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Courting Fun With Some Knights to Remember

November 08, 1987|CHARLES SOLOMON

Medieval Times, 7662 Beach Blvd., Buena Park. (714) 521-4740. Shows Monday-Thursday at 7:30 p.m.; Friday and Saturday, 6 and 9 p.m.; Sunday 1, 4:45 and 7:30 p.m. Dinner and the show is $25 per person, $17 for children under 12 .

Visitors to "Medieval Times," an elaborate dinner theater in Buena Park that attempts to re-create the Middle Ages, find themselves suspended somewhere between 20th-Century California and the Castille of Alfonso VI. Going from bumper-to-bumper freeway traffic to an 11th-Century castle (with a costumed cast and electronic sound system) can be a little disorienting.

The setting is intended to represent a castle in a small Spanish kingdom in 1093. Five centuries after Arthur's Camelot, the Dark Ages are drawing to a close. El Cid (Rodrigo Diaz) is near the end of his adventurous career, the Normans have conquered Sicily and Alexius Comnenus is restoring the sagging fortunes of the Byzantine Empire. In two years, Pope Urban II will open the era of the Crusades with his famous oration at Clermont.

When you enter "Medieval Times," you're issued a pasteboard crown in one of six colors: The color determines the location of your table in the vast, 1,000-seat arena. The emcee and the young waiters and waitresses encourage you to cheer for your section and the knight bearing your color. The audience is happy to oblige, although the sound system blares music from various ballet and film scores at a volume that defeats even the most vociferous yells.

Most of the show is devoted to feats of horsemanship, executed by a well-trained cast. It begins slowly with a demonstration of dressage and an equestrian ballet to Josef Strauss' "Fire Bell Polka." The pace quickens as six costumed knights compete to impale three-inch rings on their 10-foot lances, hurl javelins into a small target and toss spears back and forth--all while riding at a full gallop.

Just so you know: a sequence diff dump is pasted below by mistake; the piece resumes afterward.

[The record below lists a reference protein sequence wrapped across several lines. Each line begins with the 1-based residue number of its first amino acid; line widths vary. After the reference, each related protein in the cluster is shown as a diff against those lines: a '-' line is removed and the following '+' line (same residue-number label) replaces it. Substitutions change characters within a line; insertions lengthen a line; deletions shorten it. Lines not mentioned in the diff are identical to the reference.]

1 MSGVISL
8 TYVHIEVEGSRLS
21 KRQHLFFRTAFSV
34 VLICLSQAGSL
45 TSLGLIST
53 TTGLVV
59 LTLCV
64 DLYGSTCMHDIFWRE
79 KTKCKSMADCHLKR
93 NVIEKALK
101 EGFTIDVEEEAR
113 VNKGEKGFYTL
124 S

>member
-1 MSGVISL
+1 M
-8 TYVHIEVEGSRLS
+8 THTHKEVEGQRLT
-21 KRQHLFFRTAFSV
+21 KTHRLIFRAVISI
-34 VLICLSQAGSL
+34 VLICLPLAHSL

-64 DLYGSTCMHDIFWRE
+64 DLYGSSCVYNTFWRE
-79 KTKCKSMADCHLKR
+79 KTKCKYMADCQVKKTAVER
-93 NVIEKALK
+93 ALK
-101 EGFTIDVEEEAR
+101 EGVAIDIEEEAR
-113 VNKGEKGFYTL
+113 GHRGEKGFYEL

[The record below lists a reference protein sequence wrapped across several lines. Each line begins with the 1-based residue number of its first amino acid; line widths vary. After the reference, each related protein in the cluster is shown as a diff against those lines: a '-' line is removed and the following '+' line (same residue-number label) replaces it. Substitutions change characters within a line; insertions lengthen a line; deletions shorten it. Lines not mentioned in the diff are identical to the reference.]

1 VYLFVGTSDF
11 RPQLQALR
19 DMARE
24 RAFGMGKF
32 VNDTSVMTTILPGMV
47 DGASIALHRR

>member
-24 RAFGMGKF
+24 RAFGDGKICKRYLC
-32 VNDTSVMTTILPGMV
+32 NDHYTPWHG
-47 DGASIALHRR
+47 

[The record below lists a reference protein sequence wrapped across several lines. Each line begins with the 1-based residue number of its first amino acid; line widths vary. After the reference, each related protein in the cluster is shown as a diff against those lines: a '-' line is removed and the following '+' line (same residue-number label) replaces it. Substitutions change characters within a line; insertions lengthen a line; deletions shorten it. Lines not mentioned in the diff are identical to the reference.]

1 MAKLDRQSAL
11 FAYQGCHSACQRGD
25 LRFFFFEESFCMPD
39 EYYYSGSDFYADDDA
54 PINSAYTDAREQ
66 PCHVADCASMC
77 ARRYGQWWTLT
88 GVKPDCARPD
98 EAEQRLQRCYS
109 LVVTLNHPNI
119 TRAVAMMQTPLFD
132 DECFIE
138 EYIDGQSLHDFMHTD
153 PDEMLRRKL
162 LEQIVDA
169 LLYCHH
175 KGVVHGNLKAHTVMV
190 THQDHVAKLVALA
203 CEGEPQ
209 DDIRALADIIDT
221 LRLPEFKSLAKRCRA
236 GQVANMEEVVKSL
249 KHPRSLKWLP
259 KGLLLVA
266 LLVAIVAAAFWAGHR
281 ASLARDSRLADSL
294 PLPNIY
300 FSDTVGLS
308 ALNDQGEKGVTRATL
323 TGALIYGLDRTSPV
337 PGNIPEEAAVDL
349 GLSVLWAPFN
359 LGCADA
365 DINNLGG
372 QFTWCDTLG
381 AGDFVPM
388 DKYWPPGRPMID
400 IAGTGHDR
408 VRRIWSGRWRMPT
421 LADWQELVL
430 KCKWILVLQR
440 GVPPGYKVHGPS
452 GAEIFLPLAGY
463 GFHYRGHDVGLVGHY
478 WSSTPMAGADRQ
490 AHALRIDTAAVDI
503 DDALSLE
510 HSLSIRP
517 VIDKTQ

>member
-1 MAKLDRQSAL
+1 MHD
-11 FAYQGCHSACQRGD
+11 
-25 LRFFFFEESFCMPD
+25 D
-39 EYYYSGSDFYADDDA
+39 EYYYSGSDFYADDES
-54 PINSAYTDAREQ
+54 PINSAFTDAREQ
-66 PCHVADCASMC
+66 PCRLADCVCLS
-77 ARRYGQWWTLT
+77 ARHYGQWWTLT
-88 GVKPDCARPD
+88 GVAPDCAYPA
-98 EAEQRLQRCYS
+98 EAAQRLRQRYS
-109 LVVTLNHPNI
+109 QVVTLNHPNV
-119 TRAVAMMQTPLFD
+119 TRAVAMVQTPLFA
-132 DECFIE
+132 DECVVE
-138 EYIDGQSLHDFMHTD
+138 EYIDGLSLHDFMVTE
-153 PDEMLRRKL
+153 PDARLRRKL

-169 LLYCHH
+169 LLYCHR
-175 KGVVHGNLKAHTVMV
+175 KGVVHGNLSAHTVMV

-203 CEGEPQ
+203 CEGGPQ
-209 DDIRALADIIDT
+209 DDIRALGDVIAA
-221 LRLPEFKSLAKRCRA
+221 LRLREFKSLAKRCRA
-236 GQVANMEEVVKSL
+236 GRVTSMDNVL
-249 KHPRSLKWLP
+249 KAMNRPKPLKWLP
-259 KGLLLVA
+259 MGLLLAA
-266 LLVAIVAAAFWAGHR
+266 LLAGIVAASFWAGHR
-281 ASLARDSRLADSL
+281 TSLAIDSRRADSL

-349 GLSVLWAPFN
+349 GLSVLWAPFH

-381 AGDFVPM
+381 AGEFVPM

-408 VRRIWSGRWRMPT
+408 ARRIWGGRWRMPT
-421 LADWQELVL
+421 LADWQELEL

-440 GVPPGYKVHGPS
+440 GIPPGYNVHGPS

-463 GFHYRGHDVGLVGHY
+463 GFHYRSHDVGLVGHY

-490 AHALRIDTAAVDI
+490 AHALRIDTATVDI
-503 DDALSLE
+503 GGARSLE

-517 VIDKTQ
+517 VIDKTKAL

At the show's climax, the knights break lances on each other's wooden shields, and fight on foot with swords, maces, halberds and morning stars. The duels feature lots of sudden reversals, gymnastic rolls and hurled weapons: Sparks literally fly when sword strikes sword.

The fights have obviously been carefully choreographed. No one sustains more than an occasional bruise and no blood is shed. It's a bit like watching Hulk Hogan vs. Andre the Giant on horseback. But the absence of real violence adds to the fun--you can cheer the knights with a clear conscience, knowing there's no danger of your dashing champion (or his nasty foe) coming to any real harm.

Like many dinner theaters, the emphasis at "Medieval Times" is on the theater, not the dinner. The food is reminiscent of a company picnic--hearty, but hardly exciting: vegetable soup, Cornish game hen and spare ribs in a mild sauce, accompanied by a very spicy herbed potato half. (The latter is a major anachronism: More than 400 years would pass before anyone in Europe saw a potato, but they did have bread.) Any kitchen varlet foolish enough to serve a real count such a gluey apple tart ("Pastries of the Castle") would have lost his job, if not his head.

How authentic is it all? Not very. In the 12th Century, tournaments were more serious affairs, fought by knights in chain-mail. As the longbow and gunpowder diminished the military importance of armored knights during the next two centuries, tournaments grew more elaborate and frivolous. The mock combats of "Medieval Times" resemble the theatrical spectacles the Duke of Burgundy staged during the 15th Century, where everyone had a good time and injuries were kept to a minimum.

But the anachronisms don't prevent an evening at "Medieval Times" from being a lot of fun, particularly if you go in a group. It's a perfect place for a birthday celebration, a bachelor party or as a treat for a history buff.

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